President Clinton says the dismissal of Paula Jones' sexual harassment lawsuit removes an obstacle from his duties to the nation, and keeping his private problems and public obligations separate has "been a test."

Clinton scored a major victory last week when a federal judge in Arkansas threw out Jones' case against him. But he still faces independent counsel Kenneth Starr's investigation into his alleged sexual relations with White House intern Monica Lewinsky, and Jones is expected to decide this week whether to appeal.In an interview in this week's Time magazine, Clinton said that if he were "just an average citizen, Joe Six-Pack," he would have wanted the Jones case to go to trial so he could prove his innocence.

But as president, he said, having it dismissed "and putting this behind us is plainly in the best interest of the country."

Every president since George Washington, he said, has talked about how the country deserves a chief executive who can free himself of personal concerns "and become totally obsessed with the public interest. It's been a test. But I've tried to do that."

With the Jones case dismissed, Clinton said he was "freer to keep doing what I'm supposed to be doing," focusing on such issues as tobacco legislation, education and Social Security."

That was the theme of Clinton partisans on the Sunday television news programs, who emphasized that he continues to enjoy high marks among Americans for his political agenda.

"This president has chosen the politics of ideas and the battlefield of ideas. His opponents have chosen the battlefield of insult and innuendo," senior White House adviser Rahm Emanuel said on NBC's "Meet the Press."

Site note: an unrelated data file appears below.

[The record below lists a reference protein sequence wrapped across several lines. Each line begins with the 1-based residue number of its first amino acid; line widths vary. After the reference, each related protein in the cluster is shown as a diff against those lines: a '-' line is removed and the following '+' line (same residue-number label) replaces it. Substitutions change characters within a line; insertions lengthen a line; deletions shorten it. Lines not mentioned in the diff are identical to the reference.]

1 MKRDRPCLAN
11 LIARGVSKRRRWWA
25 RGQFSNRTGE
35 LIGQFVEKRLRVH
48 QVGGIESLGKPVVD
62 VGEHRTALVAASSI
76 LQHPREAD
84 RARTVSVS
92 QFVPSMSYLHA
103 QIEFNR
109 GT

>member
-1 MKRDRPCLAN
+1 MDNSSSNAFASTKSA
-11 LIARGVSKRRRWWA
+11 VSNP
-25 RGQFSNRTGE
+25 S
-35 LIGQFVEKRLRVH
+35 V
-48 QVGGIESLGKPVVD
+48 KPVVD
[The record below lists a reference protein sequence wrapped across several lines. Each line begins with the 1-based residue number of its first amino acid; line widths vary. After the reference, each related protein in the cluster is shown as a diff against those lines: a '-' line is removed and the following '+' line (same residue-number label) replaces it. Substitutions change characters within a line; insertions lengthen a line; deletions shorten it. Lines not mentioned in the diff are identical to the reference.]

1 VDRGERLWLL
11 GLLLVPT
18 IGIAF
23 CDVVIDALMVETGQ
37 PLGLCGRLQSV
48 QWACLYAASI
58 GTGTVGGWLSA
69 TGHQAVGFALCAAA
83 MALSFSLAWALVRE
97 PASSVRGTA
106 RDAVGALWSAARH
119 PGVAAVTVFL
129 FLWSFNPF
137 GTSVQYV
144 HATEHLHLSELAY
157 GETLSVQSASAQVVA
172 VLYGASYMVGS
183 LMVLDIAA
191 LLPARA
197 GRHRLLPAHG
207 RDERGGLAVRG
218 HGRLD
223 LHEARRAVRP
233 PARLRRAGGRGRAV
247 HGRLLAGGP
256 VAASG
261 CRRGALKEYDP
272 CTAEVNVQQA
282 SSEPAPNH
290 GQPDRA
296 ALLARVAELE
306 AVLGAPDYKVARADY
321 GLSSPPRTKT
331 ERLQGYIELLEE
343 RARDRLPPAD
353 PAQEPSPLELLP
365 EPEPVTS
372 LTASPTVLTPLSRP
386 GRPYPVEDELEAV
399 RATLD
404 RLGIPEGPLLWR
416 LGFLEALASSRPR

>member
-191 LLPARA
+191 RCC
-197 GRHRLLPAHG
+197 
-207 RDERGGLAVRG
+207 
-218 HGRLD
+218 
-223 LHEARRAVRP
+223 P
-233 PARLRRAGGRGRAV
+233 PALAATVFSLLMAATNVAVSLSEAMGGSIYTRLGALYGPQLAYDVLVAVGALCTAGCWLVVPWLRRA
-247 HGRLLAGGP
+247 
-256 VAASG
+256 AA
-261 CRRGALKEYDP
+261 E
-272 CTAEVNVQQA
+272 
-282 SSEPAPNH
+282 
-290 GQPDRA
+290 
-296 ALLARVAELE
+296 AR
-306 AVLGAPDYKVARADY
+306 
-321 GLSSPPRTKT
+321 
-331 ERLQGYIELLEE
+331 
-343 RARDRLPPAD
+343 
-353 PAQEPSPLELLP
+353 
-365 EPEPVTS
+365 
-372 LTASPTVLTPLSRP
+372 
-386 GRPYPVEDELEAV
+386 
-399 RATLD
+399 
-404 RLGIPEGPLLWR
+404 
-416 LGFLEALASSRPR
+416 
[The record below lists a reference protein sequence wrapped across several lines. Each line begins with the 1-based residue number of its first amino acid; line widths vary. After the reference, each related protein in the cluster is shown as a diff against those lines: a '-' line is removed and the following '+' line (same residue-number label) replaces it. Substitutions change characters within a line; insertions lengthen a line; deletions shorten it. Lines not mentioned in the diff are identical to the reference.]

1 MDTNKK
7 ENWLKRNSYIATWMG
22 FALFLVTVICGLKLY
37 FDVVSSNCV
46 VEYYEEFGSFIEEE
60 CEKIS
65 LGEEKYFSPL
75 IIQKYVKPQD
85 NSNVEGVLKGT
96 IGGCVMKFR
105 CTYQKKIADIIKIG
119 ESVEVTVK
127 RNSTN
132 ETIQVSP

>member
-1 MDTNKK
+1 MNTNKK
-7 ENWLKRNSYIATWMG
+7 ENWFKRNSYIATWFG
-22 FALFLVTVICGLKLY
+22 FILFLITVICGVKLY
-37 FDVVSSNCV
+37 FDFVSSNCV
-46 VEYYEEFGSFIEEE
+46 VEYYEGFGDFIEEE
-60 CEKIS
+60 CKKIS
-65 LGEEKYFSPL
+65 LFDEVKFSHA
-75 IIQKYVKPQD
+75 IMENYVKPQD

"I think (independent counsel) Kenneth Starr, no matter what bravado he may put forward now, clearly must be looking for an exit strategy," Sen. Robert Torricelli, D-N.J., said on CBS' "Face the Nation."

Starr is under pressure from both Democrats and Republicans to wrap up his four-year investigation, which began with an examination of the Whitewater land deal in Arkansas. He is expected to file a report within the next few months to the Republican-led House, which then must decide whether to launch impeachment proceedings against Clinton.

House Majority Whip Tom DeLay, one of the few Republicans to speak openly about Clinton's alleged sexual misconduct, said he wanted to see Starr's report soon, and he blamed White House stalling for the delay.

"I do believe after looking at all that's going on that this president could very well be a sexual predator. And he has committed some heinous acts," DeLay, R-Texas, said on "Fox News Sunday."

Today, House Speaker Newt Gingrich, R-Ga., said Judge Susan Webber Wright's decision to dismiss the Jones case has no bearing on possible impeachment hearings by Congress, stressing that the grand jury investigation still needs to run its course.

"I think two weeks ago everything depended on what Judge Starr sends up, and I think today everything depends on what Judge Starr sends up," Gingrich said on ABC's "Good Morning America." "There's been this grotesque effort to turn that dismissal into, `Let's eliminate four years of investigation that covers many, many, many topics."'

But pollsters continued to find most Americans both wanting the Starr investigation over and willing to give Clinton some slack.